The launch of a business is an exciting start. As the owner of your business, you pumped some capital into your company when it was incorporated.
As business expands, your company may have developed great products and services that are well received by your customers. Now to bring your business to the next level, more capital is needed. What can you do at this juncture?
At this point, businesses may choose to bring in new investors who have the cash and resources to inject into the business. In return for their financial contribution, investors would often be issued shares of the company.
Issuance and allotment of new shares
There are several steps involved in the issuance and allotment of new shares.
Before the company can issue shares, shareholders must first give authority to the directors to do so through resolution.
Thereafter, directors will be authorised to issue and allot shares to the new shareholders. The shares allotted should adhere to any additional terms governing the company's capital structure (e.g. the shareholders' agreement as mentioned below).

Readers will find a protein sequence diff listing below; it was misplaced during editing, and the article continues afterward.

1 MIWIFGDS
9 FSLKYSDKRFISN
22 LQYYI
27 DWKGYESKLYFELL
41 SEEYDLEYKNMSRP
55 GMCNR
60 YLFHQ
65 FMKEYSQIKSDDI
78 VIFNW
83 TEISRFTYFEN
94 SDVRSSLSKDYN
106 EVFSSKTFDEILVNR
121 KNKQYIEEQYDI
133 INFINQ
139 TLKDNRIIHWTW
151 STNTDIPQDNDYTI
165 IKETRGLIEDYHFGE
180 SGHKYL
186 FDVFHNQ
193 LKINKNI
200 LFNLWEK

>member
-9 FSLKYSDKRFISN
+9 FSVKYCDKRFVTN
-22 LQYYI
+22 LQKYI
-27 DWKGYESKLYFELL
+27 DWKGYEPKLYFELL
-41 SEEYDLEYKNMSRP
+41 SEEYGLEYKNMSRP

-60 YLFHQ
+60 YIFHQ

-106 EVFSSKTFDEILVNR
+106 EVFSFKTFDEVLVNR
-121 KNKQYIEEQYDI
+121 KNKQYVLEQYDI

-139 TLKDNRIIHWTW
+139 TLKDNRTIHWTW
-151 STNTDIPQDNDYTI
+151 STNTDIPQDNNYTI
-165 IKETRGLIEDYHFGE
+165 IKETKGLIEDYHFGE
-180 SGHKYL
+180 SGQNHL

You will need to provide your company secretary with details of the share allotment including the new shareholders' particulars, name, address and number of shares allotted for lodgement with ACRA.
When lodgement is completed, the company secretary will update the company's registers and arrange to issue share certificates to the new shareholders. The share certificates must be duly signed by the company officers. The certificates may also be affixed with the company's common seal.
Following through with the above is important so as to ensure statutory compliance. Apart from this, proper documentation is also essential to ensure that the share issuance is recognised legally. For these reasons, companies often acquire the services of a company secretarial provider to assist with this process.
Companies bringing in external investors sometimes enter into shareholders’ agreement. This is an agreement among the company's shareholders which describes how the company should be managed/operated and the shareholders' rights and obligations. This is a private agreement and serves to protect the interests of the various parties. If this is of relevance to your company, it may be useful to seek legal assistance to put in place a shareholders' agreement.